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How end of tax agreement between Hall, Gainesville schools affects students
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It is unclear how many students and families were affected by the end of a tax-sharing agreement this month between Hall County Schools and Gainesville City Schools.

But it is known that at least several dozen students had to make tough choices about where to attend school this year, and about five students and their families chose to pay out-of-pocket tuition to remain enrolled in Hall schools.  

The expiration of an agreement that kept funding and students flowing to Hall schools even when the city of Gainesville annexed unincorporated county property was estimated to affect upward of 150 students, according to Hall officials.

That would have cost Hall schools some $600,000 in tax revenue, according to officials. Actual revenue loss has not yet been determined.

Letters were sent to students and families potentially affected by the end of the agreement, which was supported by Gainesville officials but opposed by Hall officials.

“These letters detailed the fact that these students would be out-of-district and no longer eligible to attend the (Hall County School District),” Superintendent Will Schofield said. “We also told them they could apply for tuition status. Approximately five students applied and were accepted as tuition students.”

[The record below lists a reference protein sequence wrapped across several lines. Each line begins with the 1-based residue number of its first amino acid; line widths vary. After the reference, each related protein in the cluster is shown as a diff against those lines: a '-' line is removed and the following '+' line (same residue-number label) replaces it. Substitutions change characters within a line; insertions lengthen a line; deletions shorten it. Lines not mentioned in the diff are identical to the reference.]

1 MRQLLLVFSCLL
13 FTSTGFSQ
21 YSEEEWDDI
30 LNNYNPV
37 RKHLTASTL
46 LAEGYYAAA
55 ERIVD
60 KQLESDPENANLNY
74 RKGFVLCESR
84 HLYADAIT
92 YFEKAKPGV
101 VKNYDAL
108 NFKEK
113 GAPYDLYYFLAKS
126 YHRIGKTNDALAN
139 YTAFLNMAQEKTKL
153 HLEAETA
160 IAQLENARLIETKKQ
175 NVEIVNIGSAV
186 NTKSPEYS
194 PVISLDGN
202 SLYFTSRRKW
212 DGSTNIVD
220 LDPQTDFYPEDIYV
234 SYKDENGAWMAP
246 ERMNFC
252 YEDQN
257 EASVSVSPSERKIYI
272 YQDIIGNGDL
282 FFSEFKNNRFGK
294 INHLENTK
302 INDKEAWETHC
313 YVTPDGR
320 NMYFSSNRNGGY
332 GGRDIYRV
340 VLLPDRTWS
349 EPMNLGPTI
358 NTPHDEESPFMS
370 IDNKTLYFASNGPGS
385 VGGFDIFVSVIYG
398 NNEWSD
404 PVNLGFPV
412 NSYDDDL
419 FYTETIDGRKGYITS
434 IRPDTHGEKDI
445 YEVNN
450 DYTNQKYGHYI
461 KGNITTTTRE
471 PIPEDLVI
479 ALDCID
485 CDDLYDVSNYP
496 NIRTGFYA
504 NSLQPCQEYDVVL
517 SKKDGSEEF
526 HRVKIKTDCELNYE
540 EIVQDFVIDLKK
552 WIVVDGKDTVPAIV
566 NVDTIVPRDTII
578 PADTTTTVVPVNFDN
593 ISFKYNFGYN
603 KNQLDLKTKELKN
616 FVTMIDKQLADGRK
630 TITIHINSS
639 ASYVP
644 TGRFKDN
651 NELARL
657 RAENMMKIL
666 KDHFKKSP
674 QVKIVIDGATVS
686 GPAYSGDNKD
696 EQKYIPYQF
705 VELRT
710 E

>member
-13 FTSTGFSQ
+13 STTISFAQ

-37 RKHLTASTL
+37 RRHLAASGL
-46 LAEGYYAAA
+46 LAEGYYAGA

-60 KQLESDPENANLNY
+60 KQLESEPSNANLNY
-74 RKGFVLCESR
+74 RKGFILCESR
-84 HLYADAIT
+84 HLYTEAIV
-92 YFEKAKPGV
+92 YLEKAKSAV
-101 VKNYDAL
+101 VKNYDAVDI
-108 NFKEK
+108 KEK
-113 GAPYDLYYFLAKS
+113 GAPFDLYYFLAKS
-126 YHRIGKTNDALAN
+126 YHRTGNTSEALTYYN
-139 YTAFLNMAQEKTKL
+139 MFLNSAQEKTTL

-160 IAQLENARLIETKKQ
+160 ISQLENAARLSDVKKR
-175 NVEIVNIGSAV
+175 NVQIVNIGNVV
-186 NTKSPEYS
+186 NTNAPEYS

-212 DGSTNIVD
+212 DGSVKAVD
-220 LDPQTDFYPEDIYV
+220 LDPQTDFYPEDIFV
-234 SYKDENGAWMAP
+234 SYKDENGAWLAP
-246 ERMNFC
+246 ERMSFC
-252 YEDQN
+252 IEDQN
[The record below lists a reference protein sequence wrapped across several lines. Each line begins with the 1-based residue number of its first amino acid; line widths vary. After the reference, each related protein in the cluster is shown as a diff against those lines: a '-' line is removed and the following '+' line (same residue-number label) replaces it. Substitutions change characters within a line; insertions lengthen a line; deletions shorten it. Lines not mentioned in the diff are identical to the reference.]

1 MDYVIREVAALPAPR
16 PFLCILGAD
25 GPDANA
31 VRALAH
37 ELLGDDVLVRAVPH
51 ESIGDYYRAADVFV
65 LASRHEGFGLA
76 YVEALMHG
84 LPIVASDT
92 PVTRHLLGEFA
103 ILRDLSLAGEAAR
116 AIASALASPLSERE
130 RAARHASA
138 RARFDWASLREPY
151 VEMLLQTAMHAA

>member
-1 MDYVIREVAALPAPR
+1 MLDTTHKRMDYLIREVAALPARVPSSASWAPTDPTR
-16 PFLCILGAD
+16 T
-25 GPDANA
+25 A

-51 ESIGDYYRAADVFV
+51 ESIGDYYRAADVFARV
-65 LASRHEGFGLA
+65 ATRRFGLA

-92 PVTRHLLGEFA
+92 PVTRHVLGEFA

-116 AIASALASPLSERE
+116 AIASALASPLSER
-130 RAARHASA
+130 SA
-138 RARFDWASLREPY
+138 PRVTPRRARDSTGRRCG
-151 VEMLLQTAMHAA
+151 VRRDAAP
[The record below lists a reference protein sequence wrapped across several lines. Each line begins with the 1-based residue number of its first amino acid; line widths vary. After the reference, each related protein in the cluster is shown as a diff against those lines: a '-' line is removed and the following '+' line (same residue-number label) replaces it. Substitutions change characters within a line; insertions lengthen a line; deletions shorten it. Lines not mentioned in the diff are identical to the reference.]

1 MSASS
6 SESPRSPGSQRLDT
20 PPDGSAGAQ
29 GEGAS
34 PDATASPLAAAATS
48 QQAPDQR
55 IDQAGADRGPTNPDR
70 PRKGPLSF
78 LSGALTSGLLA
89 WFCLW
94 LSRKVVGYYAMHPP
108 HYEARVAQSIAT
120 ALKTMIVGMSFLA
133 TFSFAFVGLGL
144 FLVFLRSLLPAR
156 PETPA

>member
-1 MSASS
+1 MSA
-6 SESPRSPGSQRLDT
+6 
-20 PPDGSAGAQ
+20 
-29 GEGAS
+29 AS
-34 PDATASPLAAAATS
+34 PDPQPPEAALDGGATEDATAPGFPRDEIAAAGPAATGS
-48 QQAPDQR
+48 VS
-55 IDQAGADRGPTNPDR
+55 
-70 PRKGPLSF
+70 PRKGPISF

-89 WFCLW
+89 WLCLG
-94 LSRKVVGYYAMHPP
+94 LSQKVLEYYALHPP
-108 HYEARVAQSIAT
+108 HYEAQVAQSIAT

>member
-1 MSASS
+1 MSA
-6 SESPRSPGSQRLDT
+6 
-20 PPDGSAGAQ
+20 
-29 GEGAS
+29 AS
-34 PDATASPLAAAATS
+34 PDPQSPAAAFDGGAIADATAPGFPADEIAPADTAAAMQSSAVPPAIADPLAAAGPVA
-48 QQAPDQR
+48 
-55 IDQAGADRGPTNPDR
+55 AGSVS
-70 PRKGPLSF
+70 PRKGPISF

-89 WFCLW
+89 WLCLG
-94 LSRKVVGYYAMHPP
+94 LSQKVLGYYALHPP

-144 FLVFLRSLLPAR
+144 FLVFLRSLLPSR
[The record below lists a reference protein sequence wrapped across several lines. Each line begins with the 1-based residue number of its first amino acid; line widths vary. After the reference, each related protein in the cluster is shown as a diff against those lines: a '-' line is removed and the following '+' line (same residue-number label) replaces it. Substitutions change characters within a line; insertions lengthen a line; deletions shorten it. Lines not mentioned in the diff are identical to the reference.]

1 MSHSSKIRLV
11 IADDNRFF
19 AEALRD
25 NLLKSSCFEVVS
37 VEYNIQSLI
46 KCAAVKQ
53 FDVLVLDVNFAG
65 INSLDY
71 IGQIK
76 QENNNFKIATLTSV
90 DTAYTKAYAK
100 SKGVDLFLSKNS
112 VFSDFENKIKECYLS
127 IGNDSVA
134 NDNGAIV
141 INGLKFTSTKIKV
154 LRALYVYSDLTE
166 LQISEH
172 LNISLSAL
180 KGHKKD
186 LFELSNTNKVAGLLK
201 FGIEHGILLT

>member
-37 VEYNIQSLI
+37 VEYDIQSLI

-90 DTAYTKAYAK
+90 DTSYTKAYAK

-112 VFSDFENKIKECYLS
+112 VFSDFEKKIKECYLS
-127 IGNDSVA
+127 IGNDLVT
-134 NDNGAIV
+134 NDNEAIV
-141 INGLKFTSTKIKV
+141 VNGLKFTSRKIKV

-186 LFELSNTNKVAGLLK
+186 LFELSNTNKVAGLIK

Tuition for out-of-district students costs $1,000 each academic year if the payment is made in full upfront; or $1,200 in two $600 installments paid over the course of about four months, according to information provided by Hall school officials.

Additional fees for out-of-district students taking Advanced Placement and International Baccalaureate exams also apply.

“We have no way of knowing the exact number of students who ended up in Gainesville,” Schofield said.

It’s possible some moved out of both school district’s jurisdiction, now attend a private institution or even dropped out of school altogether.

But, according to Gainesville Superintendent Jeremy Williams, fewer than 60 new students enrolled in Gainesville City Schools this year as a result of the expiration of the tax-sharing agreement “when comparing the file (Hall) gave us to those that are currently enrolled.”

“The majority of the 60 are at the K-5 level,” he added.

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